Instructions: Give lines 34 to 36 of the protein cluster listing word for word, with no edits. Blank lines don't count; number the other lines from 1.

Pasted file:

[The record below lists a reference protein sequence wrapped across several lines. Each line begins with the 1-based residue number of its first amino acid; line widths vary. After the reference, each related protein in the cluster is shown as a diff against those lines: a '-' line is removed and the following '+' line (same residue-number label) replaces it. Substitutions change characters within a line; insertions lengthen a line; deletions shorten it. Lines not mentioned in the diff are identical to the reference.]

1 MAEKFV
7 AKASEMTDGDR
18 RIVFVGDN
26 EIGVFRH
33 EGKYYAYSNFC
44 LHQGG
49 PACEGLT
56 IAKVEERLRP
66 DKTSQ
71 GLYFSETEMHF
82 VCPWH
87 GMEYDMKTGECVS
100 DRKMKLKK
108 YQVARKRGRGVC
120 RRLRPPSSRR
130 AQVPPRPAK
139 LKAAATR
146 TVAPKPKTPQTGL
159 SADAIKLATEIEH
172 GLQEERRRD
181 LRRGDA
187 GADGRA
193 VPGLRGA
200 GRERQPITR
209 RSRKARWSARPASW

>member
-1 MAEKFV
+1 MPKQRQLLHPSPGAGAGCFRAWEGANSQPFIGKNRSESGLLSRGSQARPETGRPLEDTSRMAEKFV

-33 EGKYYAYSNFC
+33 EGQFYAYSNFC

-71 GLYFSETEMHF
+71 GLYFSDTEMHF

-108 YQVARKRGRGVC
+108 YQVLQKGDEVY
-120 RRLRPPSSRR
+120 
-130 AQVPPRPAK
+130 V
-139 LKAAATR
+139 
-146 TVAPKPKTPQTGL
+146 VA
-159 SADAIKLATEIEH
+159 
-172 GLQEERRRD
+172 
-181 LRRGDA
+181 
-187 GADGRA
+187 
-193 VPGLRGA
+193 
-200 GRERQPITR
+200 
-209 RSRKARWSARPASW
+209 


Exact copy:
-108 YQVARKRGRGVC
+108 YQVLQKGDEVY
-120 RRLRPPSSRR